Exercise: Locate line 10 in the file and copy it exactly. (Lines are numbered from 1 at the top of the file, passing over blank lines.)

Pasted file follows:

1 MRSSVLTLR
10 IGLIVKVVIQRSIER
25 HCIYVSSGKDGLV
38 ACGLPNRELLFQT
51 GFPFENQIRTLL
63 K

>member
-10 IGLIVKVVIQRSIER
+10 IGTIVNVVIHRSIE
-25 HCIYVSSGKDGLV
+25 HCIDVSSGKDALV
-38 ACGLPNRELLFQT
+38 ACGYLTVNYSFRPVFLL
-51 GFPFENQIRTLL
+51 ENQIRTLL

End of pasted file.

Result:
-25 HCIYVSSGKDGLV